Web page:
Beyond the Book: Background information when reading The Absolutely True Diary of a Part-Time Indian

Summary |  Excerpt |  Reviews |  Beyond the Book |  Readalikes |  Genres & Themes |  Author Bio

The Absolutely True Diary of a Part-Time Indian

by Sherman Alexie

The Absolutely True Diary of a Part-Time Indian by Sherman Alexie
  • Critics' Opinion:

    Readers' Opinion:

  • First Published:
    Sep 2007, 230 pages
    Paperback:
    Mar 2009, 288 pages

  • Rate this book


Book Reviewed by:
Amy Reading

Buy This Book

About this Book

Beyond the Book

Print Review

Sherman Alexie

Sherman Alexie and his avatar Junior are members of the Spokane Tribe of Indians. Alexie grew up in Wellpinit, the Tribal Headquarters on the Spokane Indian Reservation in eastern Washington. Spokane means "Children of the Sun." The Tribe once inhabited over three million acres of land surrounding the Spokane and Columbia Rivers. In 1775, their population was estimated at between 1400 and 2500 people. The first white man to enter their territory was David Thompson, a trapper, who arrived in 1807. Under the Homestead Act of 1862, white settlers began taking possession of native lands. In 1881, President Rutherford B. Hayes pared the Tribe's land down to the present-day reservation, which comprises about 150,000 acres. But while their land has shrunk, their population is growing. Lewis and Clark counted 600 Spokane Indians in the early nineteenth century. Today, the tribe numbers over 2000 and continues to grow.


The Fake Memoirs of 'Nasdijj'

The Absolutely True Diary of a Part-Time Indian is not Alexie's first foray into memoir. In 1993, Esquire published his short story, "This Is What It Means to Say Phoenix, Arizona," featuring Thomas Builds-the-Fire, a boy of fragile health born to poor Indian parents on a reservation in Washington state. Six years later, Alexie was astonished to see that Esquire had published a plagiarized version of his story. The story, called "The Blood Runs like a River Through My Dreams," featured a poor, ill Indian boy named Tommy Nothing Fancy. It was later turned into an award-winning memoir of the same name, and was followed by two more memoirs. The only problem was that the author, who went by the cryptic name of Nasdijj and claimed to be Navajo, was actually a white writer named Timothy Barrus.


Interesting Links

An essay by Sherman Alexie on why false memoirs damage ethnic communities.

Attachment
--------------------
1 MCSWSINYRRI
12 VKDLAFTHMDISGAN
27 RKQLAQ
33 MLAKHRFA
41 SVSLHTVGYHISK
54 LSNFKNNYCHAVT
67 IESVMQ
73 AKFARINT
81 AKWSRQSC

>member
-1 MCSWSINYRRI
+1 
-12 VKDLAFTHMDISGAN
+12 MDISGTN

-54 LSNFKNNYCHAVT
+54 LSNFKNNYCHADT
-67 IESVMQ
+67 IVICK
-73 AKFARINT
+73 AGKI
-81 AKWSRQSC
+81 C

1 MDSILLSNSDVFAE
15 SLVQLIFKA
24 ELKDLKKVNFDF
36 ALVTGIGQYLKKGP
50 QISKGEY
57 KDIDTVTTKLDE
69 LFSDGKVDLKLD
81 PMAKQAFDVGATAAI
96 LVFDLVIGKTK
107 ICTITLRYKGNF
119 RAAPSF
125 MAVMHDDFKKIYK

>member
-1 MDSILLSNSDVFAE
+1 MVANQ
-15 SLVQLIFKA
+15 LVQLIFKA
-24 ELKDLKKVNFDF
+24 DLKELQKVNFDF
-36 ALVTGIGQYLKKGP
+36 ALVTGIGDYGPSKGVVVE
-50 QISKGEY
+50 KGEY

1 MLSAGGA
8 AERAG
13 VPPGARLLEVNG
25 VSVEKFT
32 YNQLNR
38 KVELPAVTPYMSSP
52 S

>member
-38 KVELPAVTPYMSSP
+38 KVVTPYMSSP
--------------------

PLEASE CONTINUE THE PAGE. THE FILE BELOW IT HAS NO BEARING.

A short essay by Sherman Alexie about The Absolutely True Diary of a Part-Time Indian.

This article was originally published in January 2008, and has been updated for the March 2009 paperback release. Click here to go to this issue.

This article is available to non-members for a limited time. You can also read these articles for free. For full access become a member today.

Membership Advantages
  • Reviews
  • "Beyond the Book" backstories
  • Free books to read and review (US only)
  • Find books by time period, setting & theme
  • Read-alike suggestions by book and author
  • Book club discussions
  • and much more!
  • Just $10 for 3 months or $35 for a year
  • More about membership!

Support BookBrowse

Become a Member and discover books that entertain, engage & enlighten!

Join Today!

Editor's Choice

  • Book Jacket: The Amber Shadows
    The Amber Shadows
    by Lucy Ribchester
    The Amber Shadows sweeps readers into the realm of World War II-era Britain where Honor "Honey" ...
  • Book Jacket: Midwinter Break
    Midwinter Break
    by Bernard MacLaverty
    Northern Ireland's Bernard MacLaverty is the author of five novels and multiple short story ...
  • Book Jacket: The Ninth Hour
    The Ninth Hour
    by Alice McDermott
    In a pivotal scene in The Ninth Hour, young Sally encounters an increasingly loathsome series of ...

Book Discussion
Book Jacket
Being Mortal by Atul Gawande

An eye-opening and riveting look at how how medicine can not only improve life but also the process of its ending.

About the book
Join the discussion!

First Impressions

  • Book Jacket

    The Twelve-Mile Straight
    by Eleanor Henderson

    An audacious epic set in rural Georgia during the years of the Depression and Prohibition.
    Reader Reviews

  • Book Jacket

    Love and Other Consolation Prizes
    by Jamie Ford

    Inspired by a true story, about a boy whose life is transformed at Seattle's epic 1909 World's Fair.
    Reader Reviews

Win this book!
Win If the Creek Don't Rise

If the Creek Don't Rise

A debut novel bursting with heart, honesty, and homegrown grit.

Enter

Word Play

Solve this clue:

Y Can't M A S P O O A S E

and be entered to win..

Books that     
entertain,
     engage

 & enlighten

Visitors can view some of BookBrowse for free. Full access is for members only.

Join Today!

Your guide toexceptional          books

BookBrowse seeks out and recommends books that we believe to be best in class. Books that will whisk you to faraway places and times, that will expand your mind and challenge you -- the kinds of books you just can't wait to tell your friends about.